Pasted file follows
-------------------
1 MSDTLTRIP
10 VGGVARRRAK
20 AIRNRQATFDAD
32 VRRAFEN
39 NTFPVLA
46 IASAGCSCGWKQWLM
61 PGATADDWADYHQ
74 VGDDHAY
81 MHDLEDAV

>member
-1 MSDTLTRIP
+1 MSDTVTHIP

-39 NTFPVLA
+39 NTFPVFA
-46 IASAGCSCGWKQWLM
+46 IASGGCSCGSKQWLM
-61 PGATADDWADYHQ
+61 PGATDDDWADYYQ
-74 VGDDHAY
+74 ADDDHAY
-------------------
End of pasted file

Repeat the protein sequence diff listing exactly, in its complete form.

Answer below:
1 MSDTLTRIP
10 VGGVARRRAK
20 AIRNRQATFDAD
32 VRRAFEN
39 NTFPVLA
46 IASAGCSCGWKQWLM
61 PGATADDWADYHQ
74 VGDDHAY
81 MHDLEDAV

>member
-1 MSDTLTRIP
+1 MSDTVTHIP

-39 NTFPVLA
+39 NTFPVFA
-46 IASAGCSCGWKQWLM
+46 IASGGCSCGSKQWLM
-61 PGATADDWADYHQ
+61 PGATDDDWADYYQ
-74 VGDDHAY
+74 ADDDHAY